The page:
The Impossible

Some children are so like their parents that you couldn’t lose them in a crowd. This is true of God’s children and of the devil’s children. He who sins is of the devil, for the devil has sinned from the beginning. Here again the thought is, “He who practices sin is of the devil.” The devil has been sinning (continuous, characteristic behavior) from the beginning, that is, from the first time that he did sin. All his children follow him in this broad way. It should be added here that men become children of God through the new birth, but there is no birth in connection with the children of the devil. A man becomes a child of the devil simply by imitating his behavior, but no one is begotten as a child of the devil.

In contrast, the coming of the Lord Jesus was in order to destroy (or annul) the works of the devil. The Lord could have destroyed the devil with a single word, but instead of that, He came down to this world to suffer, bleed, and die that He might annul the works of the devil. If it cost the Savior so much to put away sin, what should be the attitude of those who have trusted Him as Savior?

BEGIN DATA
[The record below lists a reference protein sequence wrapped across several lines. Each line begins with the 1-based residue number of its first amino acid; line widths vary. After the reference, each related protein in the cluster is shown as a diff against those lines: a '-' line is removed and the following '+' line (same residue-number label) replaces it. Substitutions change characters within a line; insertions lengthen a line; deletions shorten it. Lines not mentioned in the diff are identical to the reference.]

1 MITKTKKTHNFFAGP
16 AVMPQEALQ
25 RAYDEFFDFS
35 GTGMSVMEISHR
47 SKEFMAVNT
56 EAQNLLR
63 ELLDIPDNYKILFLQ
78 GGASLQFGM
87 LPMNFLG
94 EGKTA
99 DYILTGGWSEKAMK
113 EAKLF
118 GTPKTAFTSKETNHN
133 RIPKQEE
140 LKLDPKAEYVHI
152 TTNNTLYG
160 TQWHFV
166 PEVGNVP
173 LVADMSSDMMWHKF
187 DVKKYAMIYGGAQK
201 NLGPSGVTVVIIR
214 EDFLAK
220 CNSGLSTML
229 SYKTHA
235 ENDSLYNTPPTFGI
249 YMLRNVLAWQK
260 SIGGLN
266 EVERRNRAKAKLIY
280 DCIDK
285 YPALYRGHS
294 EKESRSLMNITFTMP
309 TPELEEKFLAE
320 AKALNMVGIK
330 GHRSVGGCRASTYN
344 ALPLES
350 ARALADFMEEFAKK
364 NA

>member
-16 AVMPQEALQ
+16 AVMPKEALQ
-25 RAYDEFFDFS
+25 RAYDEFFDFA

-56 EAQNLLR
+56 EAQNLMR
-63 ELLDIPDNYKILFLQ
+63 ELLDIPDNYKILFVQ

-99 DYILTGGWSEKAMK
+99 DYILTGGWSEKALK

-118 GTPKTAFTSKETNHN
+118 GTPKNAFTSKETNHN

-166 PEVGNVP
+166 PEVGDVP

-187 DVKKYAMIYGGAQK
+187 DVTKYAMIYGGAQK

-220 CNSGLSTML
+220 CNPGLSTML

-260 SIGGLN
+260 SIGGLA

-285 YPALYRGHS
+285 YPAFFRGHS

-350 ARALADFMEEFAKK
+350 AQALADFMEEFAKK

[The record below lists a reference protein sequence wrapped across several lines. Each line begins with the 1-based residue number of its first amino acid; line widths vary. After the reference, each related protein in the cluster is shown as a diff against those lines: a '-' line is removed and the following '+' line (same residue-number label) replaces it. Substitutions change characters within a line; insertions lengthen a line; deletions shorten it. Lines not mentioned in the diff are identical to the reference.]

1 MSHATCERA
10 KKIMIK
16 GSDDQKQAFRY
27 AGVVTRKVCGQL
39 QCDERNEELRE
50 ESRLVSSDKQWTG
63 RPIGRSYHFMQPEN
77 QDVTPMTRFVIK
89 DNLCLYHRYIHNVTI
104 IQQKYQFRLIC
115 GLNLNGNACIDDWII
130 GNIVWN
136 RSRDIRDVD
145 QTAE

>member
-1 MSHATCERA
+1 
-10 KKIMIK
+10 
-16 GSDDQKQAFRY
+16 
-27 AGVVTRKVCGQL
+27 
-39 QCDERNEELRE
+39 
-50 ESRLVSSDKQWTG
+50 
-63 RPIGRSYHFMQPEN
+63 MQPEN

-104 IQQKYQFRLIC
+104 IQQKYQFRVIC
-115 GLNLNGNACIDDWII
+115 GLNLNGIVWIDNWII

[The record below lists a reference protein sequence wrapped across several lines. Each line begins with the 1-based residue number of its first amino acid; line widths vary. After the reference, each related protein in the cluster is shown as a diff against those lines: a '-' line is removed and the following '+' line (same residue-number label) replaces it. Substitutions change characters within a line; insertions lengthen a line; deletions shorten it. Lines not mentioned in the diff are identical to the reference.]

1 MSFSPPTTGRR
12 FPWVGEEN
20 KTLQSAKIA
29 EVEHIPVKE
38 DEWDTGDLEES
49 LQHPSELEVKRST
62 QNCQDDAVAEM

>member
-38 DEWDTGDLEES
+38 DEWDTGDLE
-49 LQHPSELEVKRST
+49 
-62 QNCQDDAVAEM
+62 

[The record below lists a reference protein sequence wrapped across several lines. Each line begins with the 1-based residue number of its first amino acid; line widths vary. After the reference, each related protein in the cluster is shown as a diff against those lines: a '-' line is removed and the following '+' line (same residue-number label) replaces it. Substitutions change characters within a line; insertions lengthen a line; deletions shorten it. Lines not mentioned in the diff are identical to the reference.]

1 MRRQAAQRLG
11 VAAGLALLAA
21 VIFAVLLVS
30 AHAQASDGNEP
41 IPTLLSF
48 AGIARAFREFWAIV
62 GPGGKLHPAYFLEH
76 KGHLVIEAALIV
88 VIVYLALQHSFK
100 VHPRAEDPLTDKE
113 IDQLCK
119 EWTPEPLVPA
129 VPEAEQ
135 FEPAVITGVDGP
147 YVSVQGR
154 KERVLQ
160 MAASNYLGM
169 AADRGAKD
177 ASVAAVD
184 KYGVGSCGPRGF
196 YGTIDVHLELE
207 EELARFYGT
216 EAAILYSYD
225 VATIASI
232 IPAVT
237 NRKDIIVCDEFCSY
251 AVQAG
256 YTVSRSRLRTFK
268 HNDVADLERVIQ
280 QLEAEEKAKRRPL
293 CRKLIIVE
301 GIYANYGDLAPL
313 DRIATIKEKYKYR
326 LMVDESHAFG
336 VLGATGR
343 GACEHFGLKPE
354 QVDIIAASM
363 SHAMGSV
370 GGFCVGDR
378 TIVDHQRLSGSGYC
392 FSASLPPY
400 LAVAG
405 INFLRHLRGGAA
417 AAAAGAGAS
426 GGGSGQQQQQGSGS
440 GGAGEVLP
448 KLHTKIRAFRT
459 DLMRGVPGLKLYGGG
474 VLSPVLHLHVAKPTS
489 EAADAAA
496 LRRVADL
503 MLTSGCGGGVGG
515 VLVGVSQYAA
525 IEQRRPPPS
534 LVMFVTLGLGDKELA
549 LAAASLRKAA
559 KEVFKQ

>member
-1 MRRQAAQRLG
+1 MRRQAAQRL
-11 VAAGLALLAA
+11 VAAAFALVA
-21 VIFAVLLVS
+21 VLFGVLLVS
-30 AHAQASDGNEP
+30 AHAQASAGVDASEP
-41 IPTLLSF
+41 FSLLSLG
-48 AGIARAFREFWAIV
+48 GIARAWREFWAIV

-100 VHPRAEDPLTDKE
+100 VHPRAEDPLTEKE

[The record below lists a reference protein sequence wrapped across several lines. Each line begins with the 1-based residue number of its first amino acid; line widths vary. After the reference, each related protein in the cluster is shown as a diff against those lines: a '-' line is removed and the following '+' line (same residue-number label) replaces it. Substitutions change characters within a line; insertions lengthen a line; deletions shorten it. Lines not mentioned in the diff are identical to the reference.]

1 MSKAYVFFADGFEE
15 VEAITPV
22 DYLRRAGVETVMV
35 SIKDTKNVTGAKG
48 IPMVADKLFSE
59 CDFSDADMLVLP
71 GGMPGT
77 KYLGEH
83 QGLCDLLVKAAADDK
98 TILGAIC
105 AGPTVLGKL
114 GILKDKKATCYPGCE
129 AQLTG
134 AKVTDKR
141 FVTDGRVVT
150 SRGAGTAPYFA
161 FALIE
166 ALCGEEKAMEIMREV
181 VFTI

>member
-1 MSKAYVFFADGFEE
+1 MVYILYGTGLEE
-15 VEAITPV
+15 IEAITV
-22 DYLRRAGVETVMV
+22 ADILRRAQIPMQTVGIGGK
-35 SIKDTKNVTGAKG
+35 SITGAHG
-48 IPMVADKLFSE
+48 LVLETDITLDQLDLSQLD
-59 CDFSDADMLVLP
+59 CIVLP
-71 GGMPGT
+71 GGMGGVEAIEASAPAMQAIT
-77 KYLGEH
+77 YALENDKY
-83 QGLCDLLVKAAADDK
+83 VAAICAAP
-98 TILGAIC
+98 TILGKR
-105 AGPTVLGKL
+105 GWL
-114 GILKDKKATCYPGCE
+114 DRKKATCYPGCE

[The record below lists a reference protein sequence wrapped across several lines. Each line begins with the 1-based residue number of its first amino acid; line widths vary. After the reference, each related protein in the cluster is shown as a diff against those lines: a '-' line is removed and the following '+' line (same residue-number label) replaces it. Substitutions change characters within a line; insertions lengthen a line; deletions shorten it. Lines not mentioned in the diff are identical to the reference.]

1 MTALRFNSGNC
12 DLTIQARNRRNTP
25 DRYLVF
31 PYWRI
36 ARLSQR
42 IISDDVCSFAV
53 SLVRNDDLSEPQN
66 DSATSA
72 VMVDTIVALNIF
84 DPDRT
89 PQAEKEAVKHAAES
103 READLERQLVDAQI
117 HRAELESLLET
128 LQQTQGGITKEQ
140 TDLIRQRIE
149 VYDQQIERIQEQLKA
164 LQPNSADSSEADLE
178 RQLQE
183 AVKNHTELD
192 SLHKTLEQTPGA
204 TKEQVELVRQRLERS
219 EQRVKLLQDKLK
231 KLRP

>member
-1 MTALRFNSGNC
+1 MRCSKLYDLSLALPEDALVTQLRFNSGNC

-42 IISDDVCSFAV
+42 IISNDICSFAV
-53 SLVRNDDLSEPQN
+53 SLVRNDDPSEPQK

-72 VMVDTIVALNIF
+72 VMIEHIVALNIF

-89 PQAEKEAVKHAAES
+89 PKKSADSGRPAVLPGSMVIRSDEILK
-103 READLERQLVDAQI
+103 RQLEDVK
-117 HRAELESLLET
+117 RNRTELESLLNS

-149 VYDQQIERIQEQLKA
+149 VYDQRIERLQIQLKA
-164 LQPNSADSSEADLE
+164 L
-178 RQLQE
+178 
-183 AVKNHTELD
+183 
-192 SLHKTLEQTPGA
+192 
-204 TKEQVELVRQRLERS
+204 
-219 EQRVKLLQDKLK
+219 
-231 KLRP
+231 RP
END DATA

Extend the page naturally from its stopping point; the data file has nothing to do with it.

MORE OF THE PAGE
The reason is that His seed remains in him. There is considerable disagreement among Bible students as to the meaning of this latter expression also. Some think that this seed refers to the new nature, others to the Holy Spirit, and still others to the word of God. All of these are true, and therefore are possible explanations. We take it that the seed refers to the new life which is imparted to the believer at the time of conversion. Here, then, is a statement that the divine life remains in the believer. He is eternally secure. Rather than being an excuse for the Christian to go out and sin, his eternal security is a guarantee he will not go on sinning. He cannot sin habitually because he has been born of God. This divine relationship precludes the possibility of continuance in sin as a lifestyle.

William MacDonald

Published by Intentional Faith

Devoted to a Faith that Thinks

%d bloggers like this: